Page last updated at 07:25 GMT, Tuesday, 23 February 2010

Focus on disability hate crimes in Pembrokeshire

Simon Green
Simon Green has been a victim of disability hate crime

A group helping to organise a conference to raise awareness of disability hate crime says too few of such cases are reported to police.

Henry Langen of Pembrokeshire Access Group (PAG) also said that many were not leading to prosecutions.

The Crown Prosecution Service (CPS) and Dyfed-Powys Police will co-host the day-long event at Narberth, with PAG.

Among the speakers will be Simon Green, 34, of Bridgend, a wheelchair user who has been a victim of hate crime.

The conference, at Hotel Plas Hyfryd, Narberth, is open to any disabled persons who have been subjected to disability hate crime, said the organisers.

We are starting to look more closely at disability hate crime and improve what we are doing with it. There are still improvements that can be made
Crown Prosecution Service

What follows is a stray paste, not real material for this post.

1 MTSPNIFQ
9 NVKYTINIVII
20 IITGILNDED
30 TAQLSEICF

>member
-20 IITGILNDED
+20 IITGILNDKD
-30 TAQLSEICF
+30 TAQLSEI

Earlier this year Simon Green presented a BBC Wales Week in Week Out documentary on disability hate crime, and also appeared in a follow-up on the Panorama programme.

Mr Green, who has been a wheelchair user for six years, said during that time he had been physically and verbally assaulted because he is disabled.

For Week In, Week Out he secretly filmed a couple of his nights out to expose the hostility and abuse he sometimes experiences.

During one evening he was confronted by a group of men who verbally abused him, swore at him, called him a "cripple", and suggested he could really walk.

Mr Langen said: "There's not enough of these cases reported to the police and with regard to the ones that are reported there are not enough prosecutions.

"The CPS and the police need to have a rethink on this."

A spokeswoman for the CPS said it wanted to encourage more people to come forward and report any instances of disability hate crimes.

All reports would be treated seriously, the spokeswoman added.

"We are starting to look more closely at disability hate crime and improve what we are doing with it," she said.

"There are still improvements that can be made."

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